Sucession of single tones or pitches perceieved by the mind as a unity.
The overall shape of a melodic line. It can move upward, downward or remain static.
Distance between the lowest and highest tones of a melody, an instrument or a voice.
Distance and relationship between two pitches.
Smooth, connected melody that moves principally by small intervals.
Disjointed or disconnected melody with many leaps.
Musical unit, often a component of a melody.
Resting place in a musical phrase, music punctuation.
An accompanying melody sounded against the principal melody.
The controlled movement of music in time.
Organization of rhythm in time, the grouping of beats into larger, regular patterns, notated as measures.
Rhythmic group or metrical unit that contains a fixed number of beats, divided on the musical staff by bar lines.
Regular pulsation, a basic unit of length in musical time.
First beat of the measure, the stronges in any meter.
Grouping of rhythms in which the beat is subdivided into two, as in duple, triple and qudraple meters.
Meter in which each beat is subdivided into three rather than two.
Last beat of a measure, a weak beat, which anticipates the downbeat.
A weak beat or any pulse between the beast in a measured rhythmic pattern.
Deliberate upsetting of the meter or pulse through a temporary shifting of the accent to a weak beat or an offbeat.
The simultaneous use of several meters, common in twentieth-century music and in certain African musics.
Patterns of beats that subdivide into smaller, irregular groups (eg, 2+3+2+3 = 10), common in certain Eastern European musics.
Music lacking a strong sense of beat or meter, common in certain non-Western cultures.
The simultaneous combination of notes and the ensuing relationships of intervals and chords.
Simultaneous combination of three or more tones that constitute a single block of harmony.
Series of tones in ascending or descending order, may present the notes of a key.
Common chord type, consisting of three pitches built on alternate tones of the scale.
The first note of a scale or key.
Principle of organization around a tonic, or home, pitch, based on a major or minor scale.
Combination of tones that sounds discordant and unstable, in need of resolution.
Concordant or harmonious combination of tones that provide a sense of relaxation and stability in music.
Sustained sounding of one or several tones for harmonic support, a common feature of some folk musics.
The interweaving of melodic (horizontal) and harmonic (vertical) elements in the musical fabric.
Single line texture, or melody without accompaniment.
Texture in which two or more voices (or parts) elaborate the same melody simultaneously, often the result of improvisation.
Two or more melodic lines combined into a multivoiced texture, as distinct from monophonic.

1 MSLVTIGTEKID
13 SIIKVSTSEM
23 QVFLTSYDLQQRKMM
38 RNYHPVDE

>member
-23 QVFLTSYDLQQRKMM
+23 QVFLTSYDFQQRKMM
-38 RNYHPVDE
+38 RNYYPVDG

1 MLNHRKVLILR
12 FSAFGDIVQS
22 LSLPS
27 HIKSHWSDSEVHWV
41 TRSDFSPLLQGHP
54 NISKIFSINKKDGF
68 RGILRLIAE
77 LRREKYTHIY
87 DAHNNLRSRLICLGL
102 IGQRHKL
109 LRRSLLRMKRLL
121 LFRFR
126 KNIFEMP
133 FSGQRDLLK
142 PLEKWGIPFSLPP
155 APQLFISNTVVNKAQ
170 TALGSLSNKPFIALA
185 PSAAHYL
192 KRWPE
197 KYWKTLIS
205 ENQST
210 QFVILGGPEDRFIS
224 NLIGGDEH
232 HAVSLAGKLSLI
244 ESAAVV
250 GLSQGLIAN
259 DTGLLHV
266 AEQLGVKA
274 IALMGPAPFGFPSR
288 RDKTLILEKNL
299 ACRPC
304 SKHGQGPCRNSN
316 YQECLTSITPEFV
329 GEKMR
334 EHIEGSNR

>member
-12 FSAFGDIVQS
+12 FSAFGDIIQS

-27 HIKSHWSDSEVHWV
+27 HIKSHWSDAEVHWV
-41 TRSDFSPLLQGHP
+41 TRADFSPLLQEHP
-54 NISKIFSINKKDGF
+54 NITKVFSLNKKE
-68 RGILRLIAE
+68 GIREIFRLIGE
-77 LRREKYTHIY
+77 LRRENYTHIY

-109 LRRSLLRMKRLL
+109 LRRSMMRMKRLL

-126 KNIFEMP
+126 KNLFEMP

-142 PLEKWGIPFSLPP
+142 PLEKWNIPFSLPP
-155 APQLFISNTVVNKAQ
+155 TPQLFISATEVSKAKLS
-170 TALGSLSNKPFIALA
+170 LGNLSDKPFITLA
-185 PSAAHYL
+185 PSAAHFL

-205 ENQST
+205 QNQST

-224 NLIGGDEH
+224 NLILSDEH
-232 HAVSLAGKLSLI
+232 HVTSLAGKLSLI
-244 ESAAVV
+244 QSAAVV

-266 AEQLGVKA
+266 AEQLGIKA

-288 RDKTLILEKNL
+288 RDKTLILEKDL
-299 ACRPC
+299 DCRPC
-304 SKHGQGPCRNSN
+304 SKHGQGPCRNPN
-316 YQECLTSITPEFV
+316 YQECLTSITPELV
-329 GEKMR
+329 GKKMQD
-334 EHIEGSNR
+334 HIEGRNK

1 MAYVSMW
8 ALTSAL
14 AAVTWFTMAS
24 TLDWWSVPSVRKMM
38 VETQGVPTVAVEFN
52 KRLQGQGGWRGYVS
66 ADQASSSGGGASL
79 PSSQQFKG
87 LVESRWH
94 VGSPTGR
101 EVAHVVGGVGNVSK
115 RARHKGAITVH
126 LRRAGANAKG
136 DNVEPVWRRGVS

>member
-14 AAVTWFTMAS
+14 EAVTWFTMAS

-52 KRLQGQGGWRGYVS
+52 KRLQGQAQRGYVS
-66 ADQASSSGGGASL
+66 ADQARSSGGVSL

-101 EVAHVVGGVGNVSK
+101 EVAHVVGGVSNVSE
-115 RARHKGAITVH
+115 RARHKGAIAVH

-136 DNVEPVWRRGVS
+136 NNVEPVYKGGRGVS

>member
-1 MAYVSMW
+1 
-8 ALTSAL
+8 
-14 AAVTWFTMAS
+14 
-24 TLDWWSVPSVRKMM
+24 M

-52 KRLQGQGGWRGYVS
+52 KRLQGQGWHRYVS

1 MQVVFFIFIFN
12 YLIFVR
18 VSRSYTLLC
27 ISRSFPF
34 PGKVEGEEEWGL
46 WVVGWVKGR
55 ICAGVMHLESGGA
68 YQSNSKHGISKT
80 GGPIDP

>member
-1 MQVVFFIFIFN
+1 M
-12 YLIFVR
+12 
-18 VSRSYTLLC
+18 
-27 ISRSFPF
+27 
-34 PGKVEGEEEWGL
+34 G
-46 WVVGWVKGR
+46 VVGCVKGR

The art of combining in a single texture two or more melodic lines.
Texture with principle melody and accompanying harmony, as distinct from polyphony.
Texture in which all voices or lines, move together in the same rhythm.
Melodic idea presented in one voice and then restated in another, each part continuing as others enter.
Type of polyphonic composition in which one musical line strictly imitates another at a fixed distance.
Perpetual canon at the unision in which each voice enter in succession with the same melody. (eg. row-row-row your boat)
Structure and design in music, based on reptition, contrast and variation, the organizing principle of music.
Song structure in which the same music is repeated with every stanza of the poem.
Creation of a musical composition while it is being perfromed, seen in Baroque ornamentation, cadenzas of concertos, jazz and some non- Western musics.
Two part (A-B) form with each section normally repeated.
Three part (A-B-A) form based on a statement (A), contrast or departure (B) and repetition (A).
Melodic idea used as a basic building block in the construction of a composition.
Short melodic or rhythmic idea, the smallest fragment of a theme that forms a melodic-haromic-rhythmic unit.
Restatement of an idea or motive at different pitch levels.
Singing, especially in Gregorian chat, in which a soloist or a group of soloists alternates with the choir.
A short melodic, rhythmic or harmonic pattern that is repeated throughout a work or a section of one.
Complete, self-contained part within a larger musical work.
Rate or speed of the music.
Element of musical expression relating to the degree of loudness or softness, or volume, of a sound.
The sound quality of instruments.
Instruments that produce sound by using air.
Instruments that produce sound by vibrating string stretched between two points.
Instruments that produce sound from the instrument itself.
Drum - type instruments that are sounded from tightly stretched membranes.